Calling for a boycott of Elsevier is singling out one publisher that admittedly has failed in many respects and is a key player in the game of agressive selling and milking the public cow to make high profits.But I cannot judge whether Elsevier makes more money or is worse than other publishers.

    Professional societies show that it is possible to publish very high quality journals in a not-for-profit manner and their work should be highly supported and I definitely do so. It would be great if the scientific publishing could be operated fully in this way, but let us be realistic. The societies certainly cannot take over all current commerically operated journals. Moreover, it will be very hard to run all these journals on a non-profit basis without a lot of voluntary extra work of the community. Are we ready for this?

    The boycott call is coming from an idealistic group and I highly respect this. But we should be also self-critical within the mathematical community. In hiring or grant evaluations we look at publications, some colleages even look at numbers of papers, impact factors and other indices. Unless we change this, and I am heavily in favor of changing this, the commercial publishers will be needed, and they know this, this gives them the power to raise prices. We have to be realistic about our own behavior. I have been on enough committees where, to give an example, papers in ‘Inventiones’ were rated as the top criteria to define the high quality of a colleague. But this is the most expensive journal in mathematics from a commerical publisher, who is not attacked by a boycott. Why? Is there a bias here?

    I fully agree to raise our concerns loudly and to criticize unethical behavior as well as high prices, but we should not single out just one ‘bad guy’ but work together to improve the system as a whole.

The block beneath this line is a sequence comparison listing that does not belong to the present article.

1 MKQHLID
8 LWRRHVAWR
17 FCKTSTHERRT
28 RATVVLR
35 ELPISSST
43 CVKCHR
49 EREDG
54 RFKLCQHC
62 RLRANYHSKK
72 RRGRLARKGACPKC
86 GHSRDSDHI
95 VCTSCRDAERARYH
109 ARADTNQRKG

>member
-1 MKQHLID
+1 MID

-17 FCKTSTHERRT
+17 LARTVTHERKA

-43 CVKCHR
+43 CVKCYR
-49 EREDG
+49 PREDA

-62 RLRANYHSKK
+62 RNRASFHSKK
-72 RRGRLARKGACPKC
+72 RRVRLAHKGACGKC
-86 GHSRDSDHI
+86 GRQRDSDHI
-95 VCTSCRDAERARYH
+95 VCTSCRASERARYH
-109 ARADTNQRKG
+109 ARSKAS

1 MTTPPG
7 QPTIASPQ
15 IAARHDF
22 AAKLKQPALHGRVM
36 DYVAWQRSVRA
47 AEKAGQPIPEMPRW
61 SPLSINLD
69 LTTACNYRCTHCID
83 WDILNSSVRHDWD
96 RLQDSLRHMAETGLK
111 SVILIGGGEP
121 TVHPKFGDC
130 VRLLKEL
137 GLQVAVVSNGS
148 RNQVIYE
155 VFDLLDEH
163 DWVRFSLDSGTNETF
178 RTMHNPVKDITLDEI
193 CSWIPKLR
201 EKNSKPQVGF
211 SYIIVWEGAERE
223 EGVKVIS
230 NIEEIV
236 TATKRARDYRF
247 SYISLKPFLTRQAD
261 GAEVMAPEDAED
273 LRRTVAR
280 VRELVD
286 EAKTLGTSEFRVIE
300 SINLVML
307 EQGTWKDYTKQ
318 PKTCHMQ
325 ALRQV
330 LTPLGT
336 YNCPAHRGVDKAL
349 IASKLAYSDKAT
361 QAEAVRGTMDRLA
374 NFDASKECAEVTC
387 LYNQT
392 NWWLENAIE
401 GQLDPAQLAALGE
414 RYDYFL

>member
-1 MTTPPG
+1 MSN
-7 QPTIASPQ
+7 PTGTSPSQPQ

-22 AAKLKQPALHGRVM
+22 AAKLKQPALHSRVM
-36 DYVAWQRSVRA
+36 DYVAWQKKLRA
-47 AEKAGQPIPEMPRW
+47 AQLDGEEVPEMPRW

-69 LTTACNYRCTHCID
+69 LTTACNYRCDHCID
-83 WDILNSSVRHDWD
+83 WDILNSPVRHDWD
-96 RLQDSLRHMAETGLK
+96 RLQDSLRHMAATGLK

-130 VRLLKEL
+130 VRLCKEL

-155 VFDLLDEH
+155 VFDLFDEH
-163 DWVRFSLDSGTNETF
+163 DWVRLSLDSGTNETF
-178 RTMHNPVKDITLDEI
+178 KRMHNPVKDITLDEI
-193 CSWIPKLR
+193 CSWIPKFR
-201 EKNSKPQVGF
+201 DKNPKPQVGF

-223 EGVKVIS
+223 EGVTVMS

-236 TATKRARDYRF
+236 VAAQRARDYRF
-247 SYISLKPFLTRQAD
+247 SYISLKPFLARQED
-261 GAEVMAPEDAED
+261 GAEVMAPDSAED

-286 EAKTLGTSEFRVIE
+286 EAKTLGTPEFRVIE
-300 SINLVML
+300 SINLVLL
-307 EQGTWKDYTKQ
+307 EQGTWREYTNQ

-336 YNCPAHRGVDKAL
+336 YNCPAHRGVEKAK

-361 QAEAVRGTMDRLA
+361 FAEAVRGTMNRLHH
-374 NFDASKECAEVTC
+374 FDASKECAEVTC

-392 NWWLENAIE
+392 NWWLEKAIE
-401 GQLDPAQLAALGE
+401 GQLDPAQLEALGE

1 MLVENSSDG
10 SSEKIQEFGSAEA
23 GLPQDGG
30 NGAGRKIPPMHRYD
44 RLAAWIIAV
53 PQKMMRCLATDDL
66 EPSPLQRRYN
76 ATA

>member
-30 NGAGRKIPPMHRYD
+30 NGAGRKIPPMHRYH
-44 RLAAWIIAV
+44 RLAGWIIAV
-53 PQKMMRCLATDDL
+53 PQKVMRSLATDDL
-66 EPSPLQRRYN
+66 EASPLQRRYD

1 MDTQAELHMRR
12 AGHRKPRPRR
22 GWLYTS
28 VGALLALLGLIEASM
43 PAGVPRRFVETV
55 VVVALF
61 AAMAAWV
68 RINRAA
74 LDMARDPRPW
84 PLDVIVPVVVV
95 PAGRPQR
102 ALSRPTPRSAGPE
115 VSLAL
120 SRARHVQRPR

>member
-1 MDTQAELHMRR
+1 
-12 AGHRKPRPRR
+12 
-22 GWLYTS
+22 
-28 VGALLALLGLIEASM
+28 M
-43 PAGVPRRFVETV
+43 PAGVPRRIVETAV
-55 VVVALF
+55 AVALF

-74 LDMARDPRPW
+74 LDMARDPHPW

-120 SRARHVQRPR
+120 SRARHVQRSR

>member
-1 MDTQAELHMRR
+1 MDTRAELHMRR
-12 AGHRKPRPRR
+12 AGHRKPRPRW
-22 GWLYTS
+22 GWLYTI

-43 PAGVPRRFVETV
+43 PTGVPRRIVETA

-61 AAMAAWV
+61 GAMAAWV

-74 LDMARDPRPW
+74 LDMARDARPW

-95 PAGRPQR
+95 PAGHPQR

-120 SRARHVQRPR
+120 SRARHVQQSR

6. Doug Arnold Post author

    Thanks, Volker, for your comments. I was perhaps too inflammatory in posting the quote from the the journalist Gareth Cook calling for those on Elsevier editorial boards to resign. I certainly think that is an individual choice, and I know that there are good reasons and motives behind the choice of those people who decide to continue working on Elsevier journals, as well as behind those who decide to stop. I also understand that it is a much easier decision for people like me, who have not invested much effort into Elsevier journals recently. But I do agree with Cook’s comment that the boycott “will not just send a message to Elsevier, but to an industry that needs to change,” and I would like to defend to decision to initiate and support this boycott.

    There is much discussion in the boycott statement of purpose (at ) on the question of “Why just Elsevier?”. It comes down to two main points:

    1) A boycott of one large commercial publisher who exemplifies a great deal of what is wrong with the current system of publishing of math journals has a chance to be effective, while a very broad boycott of the entire industry does not. There is a long record of such protests, some of historical importance. One apparently successful example is on the front page of today’s New York Times which reported that “Responding to a growing outcry over conditions at its overseas factories, Apple said Monday that an outside organization had begun to audit working conditions at the plants where the bulk of iPhones, iPads and other Apple products are built, and that the group would make its finding public.” And from the same article: “‘This is a really big deal,’ said Sasha Lezhnev at the Enough Project, a group focused on corporate accountability. ‘The whole industry has to follow whatever Apple does.'” My hope is that our boycott will prove similar in that focussing large pressures on Elsevier will provoke major changes from them, and also much more widely in the scholarly publishing enterprise.

    2) Then there is the question whether Elsevier is the right target. The reasons for this choice are discussed at length in the statement, and I think that there are a lot of good ones. Elsevier has not built up the store of goodwill with the community that some other publishers have through more open communications and other projects, Elsevier has had a continuing sequence of ethical and quality lapses that have alarmed the community and hurt the literature, Elsevier has gone to great lengths to hide information from the community thereby stifling informed debate, Elsevier chose to be a major advocate for the Research Works Act while the other big math journal publishers were mostly against it or took no position, etc. The best evidence that Elsevier was the right choice, was the huge response the boycott had. Tim Gowers just mentioned the idea, without any expectation of starting a mass movement, but within days there was a massive response.